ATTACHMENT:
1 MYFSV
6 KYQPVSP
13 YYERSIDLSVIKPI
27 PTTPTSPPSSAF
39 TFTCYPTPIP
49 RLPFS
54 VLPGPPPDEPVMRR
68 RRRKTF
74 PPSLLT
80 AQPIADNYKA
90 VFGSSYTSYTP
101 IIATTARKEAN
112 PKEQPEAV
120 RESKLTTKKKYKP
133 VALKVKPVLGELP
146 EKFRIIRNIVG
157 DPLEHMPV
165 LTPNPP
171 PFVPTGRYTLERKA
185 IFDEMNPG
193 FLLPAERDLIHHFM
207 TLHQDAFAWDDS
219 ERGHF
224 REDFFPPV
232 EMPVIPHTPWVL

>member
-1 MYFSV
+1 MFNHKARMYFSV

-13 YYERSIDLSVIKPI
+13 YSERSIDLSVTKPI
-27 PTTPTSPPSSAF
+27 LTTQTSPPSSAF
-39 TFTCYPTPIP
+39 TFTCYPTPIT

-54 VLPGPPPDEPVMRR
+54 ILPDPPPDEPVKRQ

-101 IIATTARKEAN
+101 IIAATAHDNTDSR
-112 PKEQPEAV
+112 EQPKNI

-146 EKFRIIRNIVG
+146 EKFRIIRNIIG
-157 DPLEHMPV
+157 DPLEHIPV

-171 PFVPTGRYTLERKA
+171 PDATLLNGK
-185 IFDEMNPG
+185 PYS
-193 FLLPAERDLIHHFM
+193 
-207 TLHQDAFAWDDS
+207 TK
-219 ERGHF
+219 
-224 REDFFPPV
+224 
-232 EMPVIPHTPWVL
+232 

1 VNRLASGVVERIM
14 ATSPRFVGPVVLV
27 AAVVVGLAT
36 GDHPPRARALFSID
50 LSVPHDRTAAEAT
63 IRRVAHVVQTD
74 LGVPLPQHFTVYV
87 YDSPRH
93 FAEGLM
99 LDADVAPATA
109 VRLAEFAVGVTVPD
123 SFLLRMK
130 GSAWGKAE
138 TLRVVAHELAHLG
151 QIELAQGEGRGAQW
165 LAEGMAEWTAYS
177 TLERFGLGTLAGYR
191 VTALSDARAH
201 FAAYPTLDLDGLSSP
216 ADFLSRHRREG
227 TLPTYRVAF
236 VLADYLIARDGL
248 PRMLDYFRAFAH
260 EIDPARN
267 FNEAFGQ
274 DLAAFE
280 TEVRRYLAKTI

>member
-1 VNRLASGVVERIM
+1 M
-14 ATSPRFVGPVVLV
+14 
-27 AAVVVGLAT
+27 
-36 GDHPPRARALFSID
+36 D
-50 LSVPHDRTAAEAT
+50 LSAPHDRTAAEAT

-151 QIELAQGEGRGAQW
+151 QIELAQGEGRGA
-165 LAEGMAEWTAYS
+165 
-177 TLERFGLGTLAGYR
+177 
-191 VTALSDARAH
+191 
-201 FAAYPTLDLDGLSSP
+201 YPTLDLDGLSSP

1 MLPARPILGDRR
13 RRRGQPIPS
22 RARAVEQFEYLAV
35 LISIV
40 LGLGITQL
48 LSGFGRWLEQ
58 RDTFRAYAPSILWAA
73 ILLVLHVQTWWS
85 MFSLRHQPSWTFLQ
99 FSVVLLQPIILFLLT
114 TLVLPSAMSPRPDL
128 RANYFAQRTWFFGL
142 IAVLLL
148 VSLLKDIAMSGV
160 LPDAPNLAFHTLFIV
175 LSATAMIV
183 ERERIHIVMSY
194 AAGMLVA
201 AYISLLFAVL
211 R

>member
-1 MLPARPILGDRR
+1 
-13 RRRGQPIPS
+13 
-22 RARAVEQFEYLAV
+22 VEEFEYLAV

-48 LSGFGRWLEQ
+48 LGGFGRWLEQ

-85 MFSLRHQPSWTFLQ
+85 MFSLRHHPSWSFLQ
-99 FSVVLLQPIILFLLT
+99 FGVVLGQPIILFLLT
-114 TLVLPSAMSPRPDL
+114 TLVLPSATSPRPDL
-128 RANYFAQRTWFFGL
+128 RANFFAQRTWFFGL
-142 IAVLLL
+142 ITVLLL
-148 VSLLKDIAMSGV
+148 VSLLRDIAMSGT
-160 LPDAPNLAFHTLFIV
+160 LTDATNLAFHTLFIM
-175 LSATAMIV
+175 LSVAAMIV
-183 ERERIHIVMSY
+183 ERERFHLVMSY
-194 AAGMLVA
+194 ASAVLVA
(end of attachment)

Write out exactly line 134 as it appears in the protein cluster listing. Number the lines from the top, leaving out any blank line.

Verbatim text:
-48 LSGFGRWLEQ